There are1m camels in India of which 90% are in Rajastan. A good camel costs £150.
This area supplied the marble for the Taj Mahal 150 miles away and with no river transport to assist!
Wednesday 6th April
6.45 am wake-up call.
Leaving at 8.30 we travelled about 15 km to a hilltop palace of Amber Fort. This is one of a number of buildings, the first of which was built in the 11th c. The main buildings date from 1621-1667 and were constructed by Jai Singh. Jaipur itself was built by jai Singh ll in 1727 when Amber Fort was abandoned as a capital because of lack of water.
The Fort comprises 2 large courtyards one containing a temple, and various other rooms. One of these has a colonnade of 27 pillars where scribes sat to record revenue petitions.
The other is the more private quarters where the harem lived and where is sited the Hall of Private Audience. This has an elaborate ceiling of alabaster with glass inlay which would have reflected candles - to resemble the night sky. Outside is a geometrically shaped garden with a pool and fountain in the centre. The walls of the surrounding rooms originally had inlaid precious stones in designs of varying shaped vases. It is extremely elegant.
We had arrived by elephant, having left the coach at the foot of the hill. We shared this ride with Annie and her mother Mary - both of whom were somewhat larger than us and probably contributed to our rather slow progress up the hill during which we were overtaken by many other elephants. As at the Taj Mahal, a photographer attached himself to us and took several pictures of our journey - and, to be fair, they were very good.
Our descent was by jeep which was far less spectacular if just a tiny bit more comfortable. Having regained the coach, we stopped almost immediately to photograph the Jal Mahal (water palace) in a man-made lake. This was built in the mid eighteenth century but is currently empty pending possible future use as a restaurant.
We could not miss a shopping trip. This took the form of the usual fairly quick demonstration (this time of gem cutting and polishing) followed by the real business of seeking to sell the products to the tourists. We resisted all advances and joined the first contingent of returners to the hotel.
After lunch, we had an entirely restful afternoon and evening reading, swimming and eating. We had thought to use the internet in the hotel but despite India's technological advances this remained "down" throughout the evening. However, walking in the grounds in the evening we had a "first" seeing a peacock high in a tree.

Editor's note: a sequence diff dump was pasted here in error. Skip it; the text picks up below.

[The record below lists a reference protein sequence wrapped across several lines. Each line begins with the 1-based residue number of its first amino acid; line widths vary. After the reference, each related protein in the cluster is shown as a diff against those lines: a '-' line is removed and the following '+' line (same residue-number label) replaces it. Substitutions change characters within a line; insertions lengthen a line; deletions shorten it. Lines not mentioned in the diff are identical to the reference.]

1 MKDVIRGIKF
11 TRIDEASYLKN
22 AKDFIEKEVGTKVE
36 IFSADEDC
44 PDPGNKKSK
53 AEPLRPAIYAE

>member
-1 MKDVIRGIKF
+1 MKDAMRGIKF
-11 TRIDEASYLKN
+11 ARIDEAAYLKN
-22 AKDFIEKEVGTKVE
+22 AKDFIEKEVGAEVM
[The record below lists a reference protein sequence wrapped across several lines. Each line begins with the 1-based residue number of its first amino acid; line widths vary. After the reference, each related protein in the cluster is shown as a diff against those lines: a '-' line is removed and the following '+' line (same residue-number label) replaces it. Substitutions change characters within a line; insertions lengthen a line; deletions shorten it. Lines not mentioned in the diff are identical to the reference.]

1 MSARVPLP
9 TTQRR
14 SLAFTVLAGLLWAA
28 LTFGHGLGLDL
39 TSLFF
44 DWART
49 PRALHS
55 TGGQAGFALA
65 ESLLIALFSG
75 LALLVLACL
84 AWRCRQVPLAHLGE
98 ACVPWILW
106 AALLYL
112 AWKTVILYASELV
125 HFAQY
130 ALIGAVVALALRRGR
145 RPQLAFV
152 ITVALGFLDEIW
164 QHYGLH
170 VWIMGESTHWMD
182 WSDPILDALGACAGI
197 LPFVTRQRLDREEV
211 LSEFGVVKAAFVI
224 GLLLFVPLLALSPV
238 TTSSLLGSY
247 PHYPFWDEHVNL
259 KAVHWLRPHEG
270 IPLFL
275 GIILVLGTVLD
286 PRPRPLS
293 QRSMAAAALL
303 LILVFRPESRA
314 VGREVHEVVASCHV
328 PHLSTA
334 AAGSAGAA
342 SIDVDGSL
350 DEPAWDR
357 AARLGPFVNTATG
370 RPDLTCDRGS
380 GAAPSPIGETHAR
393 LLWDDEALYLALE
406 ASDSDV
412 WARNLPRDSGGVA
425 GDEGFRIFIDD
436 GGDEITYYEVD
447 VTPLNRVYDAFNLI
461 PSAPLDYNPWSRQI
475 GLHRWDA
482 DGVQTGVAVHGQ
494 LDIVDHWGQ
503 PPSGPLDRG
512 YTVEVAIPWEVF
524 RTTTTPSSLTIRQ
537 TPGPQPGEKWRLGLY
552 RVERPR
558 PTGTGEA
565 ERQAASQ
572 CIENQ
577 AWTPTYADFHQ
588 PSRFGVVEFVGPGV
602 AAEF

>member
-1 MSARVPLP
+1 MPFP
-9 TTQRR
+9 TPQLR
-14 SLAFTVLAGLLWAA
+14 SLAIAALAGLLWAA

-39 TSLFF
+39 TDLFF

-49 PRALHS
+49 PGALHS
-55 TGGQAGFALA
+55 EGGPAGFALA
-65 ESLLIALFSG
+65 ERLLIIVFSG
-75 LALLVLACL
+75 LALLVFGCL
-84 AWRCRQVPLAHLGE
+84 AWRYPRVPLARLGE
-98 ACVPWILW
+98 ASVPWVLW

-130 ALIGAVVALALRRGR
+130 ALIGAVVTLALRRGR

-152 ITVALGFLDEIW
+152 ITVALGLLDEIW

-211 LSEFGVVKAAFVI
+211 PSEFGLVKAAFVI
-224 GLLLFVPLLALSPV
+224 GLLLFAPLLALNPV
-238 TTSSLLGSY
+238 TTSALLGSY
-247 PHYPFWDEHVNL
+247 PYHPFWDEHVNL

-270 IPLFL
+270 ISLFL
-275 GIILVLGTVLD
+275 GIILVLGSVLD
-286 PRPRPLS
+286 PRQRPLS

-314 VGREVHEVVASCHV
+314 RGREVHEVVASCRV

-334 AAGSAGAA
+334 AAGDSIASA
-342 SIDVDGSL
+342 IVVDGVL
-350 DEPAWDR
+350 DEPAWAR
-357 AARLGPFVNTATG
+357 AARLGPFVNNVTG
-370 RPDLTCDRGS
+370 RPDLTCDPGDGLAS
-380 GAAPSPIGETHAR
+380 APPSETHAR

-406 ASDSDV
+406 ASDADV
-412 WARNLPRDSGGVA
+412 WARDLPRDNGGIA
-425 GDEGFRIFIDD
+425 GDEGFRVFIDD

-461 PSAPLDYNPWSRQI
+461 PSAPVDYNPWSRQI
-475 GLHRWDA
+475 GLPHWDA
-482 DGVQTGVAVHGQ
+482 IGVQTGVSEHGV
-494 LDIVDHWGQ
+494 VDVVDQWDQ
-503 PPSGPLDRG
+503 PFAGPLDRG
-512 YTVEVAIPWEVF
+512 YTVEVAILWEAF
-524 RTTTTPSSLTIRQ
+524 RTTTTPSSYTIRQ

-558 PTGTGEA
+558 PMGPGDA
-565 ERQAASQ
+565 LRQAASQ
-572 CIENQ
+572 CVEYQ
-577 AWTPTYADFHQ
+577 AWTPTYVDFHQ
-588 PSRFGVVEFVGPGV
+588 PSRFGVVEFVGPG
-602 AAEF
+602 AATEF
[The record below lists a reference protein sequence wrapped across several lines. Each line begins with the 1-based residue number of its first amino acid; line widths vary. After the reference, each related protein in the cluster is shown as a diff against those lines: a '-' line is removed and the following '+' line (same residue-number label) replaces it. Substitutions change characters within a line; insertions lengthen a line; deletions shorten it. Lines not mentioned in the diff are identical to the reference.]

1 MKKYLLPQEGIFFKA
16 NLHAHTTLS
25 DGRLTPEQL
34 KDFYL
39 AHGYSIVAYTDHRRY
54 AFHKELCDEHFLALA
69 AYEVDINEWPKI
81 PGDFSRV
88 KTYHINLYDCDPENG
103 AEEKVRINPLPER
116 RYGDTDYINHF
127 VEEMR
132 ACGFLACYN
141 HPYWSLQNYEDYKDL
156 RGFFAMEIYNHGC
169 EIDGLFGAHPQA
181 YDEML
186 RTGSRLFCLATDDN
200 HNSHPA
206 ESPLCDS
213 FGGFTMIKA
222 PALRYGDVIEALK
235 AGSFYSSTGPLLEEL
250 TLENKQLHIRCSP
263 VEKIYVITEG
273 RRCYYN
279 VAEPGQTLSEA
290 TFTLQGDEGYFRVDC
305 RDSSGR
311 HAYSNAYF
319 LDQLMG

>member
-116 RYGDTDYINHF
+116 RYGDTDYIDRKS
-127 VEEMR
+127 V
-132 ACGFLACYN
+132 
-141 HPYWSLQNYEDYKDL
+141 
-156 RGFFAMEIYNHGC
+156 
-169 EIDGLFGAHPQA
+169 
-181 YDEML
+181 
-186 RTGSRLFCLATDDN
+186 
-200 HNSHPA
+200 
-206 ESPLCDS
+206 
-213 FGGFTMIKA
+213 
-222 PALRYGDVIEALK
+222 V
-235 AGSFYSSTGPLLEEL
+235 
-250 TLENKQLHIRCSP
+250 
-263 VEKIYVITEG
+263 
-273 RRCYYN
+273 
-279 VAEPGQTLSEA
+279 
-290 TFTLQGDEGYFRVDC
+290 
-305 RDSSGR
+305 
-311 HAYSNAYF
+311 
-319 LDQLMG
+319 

Thursday 7th April
6.45 a.m. wake up and 8.30 departure to a photo-stop at the Palace of the Winds - this is just a facade used to provide screening for the women to watch great parades. Crossing the road was the usual exciting adventure, although we decided it was less so than Vietnam,
The Observatory (Jantar Mantar) dating from Jai Singh's reign in 1728-1734 was our next stop. Jai Singh earned himself the nickname of Newton of the East as he constructed several huge, but very accurate sundials and astrological clocks. We climbed the unusually steep steps of one, only to find first that it was much harder to come down and second that it made our legs like jelly and certain muscles very painful!
Then the City Palace. This comprises both a museum and also where the current Maharajah lives. The building has been home to the rulers of Jaipur since the mid 18th c. having vacated the Amber Fort. We saw little more than the museum which displayed costumes of the Maharajahs, carpets, photos and manuscripts.
We moved on to a workshop to see block printing of textiles before the inevitable hard sell. Lunch at the Holiday Inn - not a bad buffet but not outstanding. An afternoon by the pool preceded a visit to a neighbouring shop to use the internet. This proved incredibly cheap until we saw how slowly it operated, taking 10 minutes to get into Jill's Tiscali account.
We again had the buffet in the hotel and this worked well. To date we have largely avoided the Indian food and also eaten vegetarian as being safer than the meat.